News Feature | January 10, 2014

Digital Tool Assesses Clinical Notes

Source: Health IT Outcomes
Katie Wike

By Katie Wike, contributing writer

HITO Doctor Taking Notes

QNOTE assesses electronic clinical notes to determine the quality of the visit and the strength of doctors’ notes

A Uniformed Services University of the Health Sciences study published by the Journal of the American Informatics Association “evaluated the validity of the QNOTE instrument, which assesses 12 elements in the clinical note, for measuring the quality of clinical notes. It also compared its performance with a global instrument that assesses the clinical note as a whole.” Researchers conducted the study because, “The outpatient clinical note documents the clinician's information collection, problem assessment, and patient management, yet there is currently no validated instrument to measure the quality of the electronic clinical note.”

FierceHealthIT notes patient care is improved with “quality clinical notes” and lists three key functions these type of notes serve as:

  • documenting the clinician's information collection, problem assessment, and plan for the patient
  • creating a complete and accurate record that can be used by other clinicians to care for the patient;
  • providing substantiation for what was done for legal reasons and reimbursement

“QNOTE creates a quality score based on the sum of 12 elements: chief complaint, history of present illness, problem list, past medical history, medications, adverse drug reactions, social and family history, review of systems, physical findings, assessment, plan of care, and follow-up information,” explains FierceHealthIT. “Each element is assessed using seven criteria: whether each is clear, complete, concise, current, organized, prioritized and contains sufficient information.”

The study looked at “the clinical notes of 100 outpatients with type 2 diabetes mellitus who had been seen in clinic on at least three occasions,” according to the abstract. “The 300 notes were rated by eight general internal medicine and eight family medicine practicing physicians. The QNOTE instrument scored the quality of the note as the sum of a set of 12 note element scores, and its inter-rater agreement was measured by the intraclass correlation coefficient. The Global instrument scored the note in its entirety, and its inter-rater agreement was measured by the Fleiss κ.”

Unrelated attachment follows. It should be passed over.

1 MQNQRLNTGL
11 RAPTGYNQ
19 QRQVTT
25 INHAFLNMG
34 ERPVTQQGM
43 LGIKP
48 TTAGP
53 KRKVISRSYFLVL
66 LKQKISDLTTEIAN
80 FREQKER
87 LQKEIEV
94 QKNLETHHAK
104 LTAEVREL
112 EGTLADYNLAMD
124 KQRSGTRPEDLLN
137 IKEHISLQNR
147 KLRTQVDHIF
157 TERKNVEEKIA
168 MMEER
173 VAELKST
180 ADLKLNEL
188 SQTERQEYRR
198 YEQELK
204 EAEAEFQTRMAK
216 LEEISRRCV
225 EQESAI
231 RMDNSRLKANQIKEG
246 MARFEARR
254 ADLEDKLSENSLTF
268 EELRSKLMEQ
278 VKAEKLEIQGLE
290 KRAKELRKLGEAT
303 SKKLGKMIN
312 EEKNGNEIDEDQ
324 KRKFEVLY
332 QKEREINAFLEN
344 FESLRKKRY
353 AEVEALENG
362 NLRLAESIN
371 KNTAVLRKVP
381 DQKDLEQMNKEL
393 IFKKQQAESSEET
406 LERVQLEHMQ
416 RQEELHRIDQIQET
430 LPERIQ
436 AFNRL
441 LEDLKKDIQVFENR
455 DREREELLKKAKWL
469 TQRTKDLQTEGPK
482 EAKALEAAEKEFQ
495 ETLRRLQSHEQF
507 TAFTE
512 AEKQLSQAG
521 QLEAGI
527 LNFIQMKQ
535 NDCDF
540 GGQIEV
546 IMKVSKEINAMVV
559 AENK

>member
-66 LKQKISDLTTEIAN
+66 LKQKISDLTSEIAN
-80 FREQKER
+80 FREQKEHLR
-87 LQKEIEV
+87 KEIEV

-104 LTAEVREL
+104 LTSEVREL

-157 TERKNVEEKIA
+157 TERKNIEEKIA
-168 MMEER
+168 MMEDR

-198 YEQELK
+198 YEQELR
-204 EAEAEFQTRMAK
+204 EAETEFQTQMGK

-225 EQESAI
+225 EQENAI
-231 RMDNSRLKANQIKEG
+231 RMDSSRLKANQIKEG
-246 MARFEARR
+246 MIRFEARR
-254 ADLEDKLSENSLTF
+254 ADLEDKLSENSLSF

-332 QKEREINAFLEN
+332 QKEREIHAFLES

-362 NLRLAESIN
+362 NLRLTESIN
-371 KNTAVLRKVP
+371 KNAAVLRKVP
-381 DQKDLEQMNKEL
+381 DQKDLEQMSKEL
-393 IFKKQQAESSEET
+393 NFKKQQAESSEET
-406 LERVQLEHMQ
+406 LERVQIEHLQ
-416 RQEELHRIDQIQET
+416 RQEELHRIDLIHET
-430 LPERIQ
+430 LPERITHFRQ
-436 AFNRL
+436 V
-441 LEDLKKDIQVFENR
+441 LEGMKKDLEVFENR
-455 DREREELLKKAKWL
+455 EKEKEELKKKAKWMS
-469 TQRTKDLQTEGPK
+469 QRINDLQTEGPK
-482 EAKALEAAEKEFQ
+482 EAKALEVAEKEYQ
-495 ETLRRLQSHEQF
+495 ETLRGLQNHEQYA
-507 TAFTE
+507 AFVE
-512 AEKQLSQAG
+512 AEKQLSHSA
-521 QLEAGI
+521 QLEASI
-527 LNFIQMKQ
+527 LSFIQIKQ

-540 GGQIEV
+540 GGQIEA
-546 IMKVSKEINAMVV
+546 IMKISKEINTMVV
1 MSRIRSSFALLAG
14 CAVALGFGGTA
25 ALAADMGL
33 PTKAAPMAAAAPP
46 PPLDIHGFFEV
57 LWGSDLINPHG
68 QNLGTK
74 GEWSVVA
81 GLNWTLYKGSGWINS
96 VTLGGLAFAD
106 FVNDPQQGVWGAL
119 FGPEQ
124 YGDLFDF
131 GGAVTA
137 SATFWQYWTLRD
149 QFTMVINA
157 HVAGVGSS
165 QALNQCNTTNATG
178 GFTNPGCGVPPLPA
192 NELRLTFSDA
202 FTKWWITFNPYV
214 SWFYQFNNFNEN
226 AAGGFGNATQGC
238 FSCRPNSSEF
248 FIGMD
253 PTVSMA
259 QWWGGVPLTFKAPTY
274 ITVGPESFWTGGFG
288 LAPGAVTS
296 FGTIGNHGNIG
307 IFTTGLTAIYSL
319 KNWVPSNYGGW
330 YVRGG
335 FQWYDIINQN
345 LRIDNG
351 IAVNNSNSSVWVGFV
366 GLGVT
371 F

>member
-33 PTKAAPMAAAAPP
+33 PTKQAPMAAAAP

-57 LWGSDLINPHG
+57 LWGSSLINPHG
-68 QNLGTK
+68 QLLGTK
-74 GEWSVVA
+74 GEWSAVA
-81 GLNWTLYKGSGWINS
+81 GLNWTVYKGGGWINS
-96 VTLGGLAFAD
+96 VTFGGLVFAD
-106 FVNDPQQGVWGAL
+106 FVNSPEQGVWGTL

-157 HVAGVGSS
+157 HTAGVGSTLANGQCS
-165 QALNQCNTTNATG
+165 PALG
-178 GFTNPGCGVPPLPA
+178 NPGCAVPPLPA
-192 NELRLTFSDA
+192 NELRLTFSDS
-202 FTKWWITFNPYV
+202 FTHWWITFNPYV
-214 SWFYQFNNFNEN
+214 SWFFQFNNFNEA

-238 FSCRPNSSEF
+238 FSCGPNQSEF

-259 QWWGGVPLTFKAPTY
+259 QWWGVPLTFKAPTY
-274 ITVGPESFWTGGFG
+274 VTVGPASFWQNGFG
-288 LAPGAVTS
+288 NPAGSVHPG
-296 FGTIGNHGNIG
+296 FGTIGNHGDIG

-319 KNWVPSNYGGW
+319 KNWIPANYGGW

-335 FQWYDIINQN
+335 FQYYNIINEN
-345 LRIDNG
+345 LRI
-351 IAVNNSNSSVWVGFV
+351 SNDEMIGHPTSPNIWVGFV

Study authors concluded, “The QNOTE instrument has been shown to possess external validity and, in this study, it demonstrated high internal validity. It is an important advance because it provides a valid instrument for determining the quality of a clinical encounter, as documented by the clinician's note. Further, it provides a way for clinicians to assess their electronic notes and to use that knowledge to improve their documentation. The QNOTE instrument provides a structured, easy to use, transparent, valid, and reliable way to assess the quality of electronic clinical notes.”

EHR Intelligence reviewed the study and opines, “Considering the importance assigned to clinical notes by physicians, the ability to assess these accounts of clinical encounters should prove valuable in efforts to improve the quality of care and in turn patient outcomes, both of which are key aims of a shift toward pay-for-performance payments (i.e., accountable care).”

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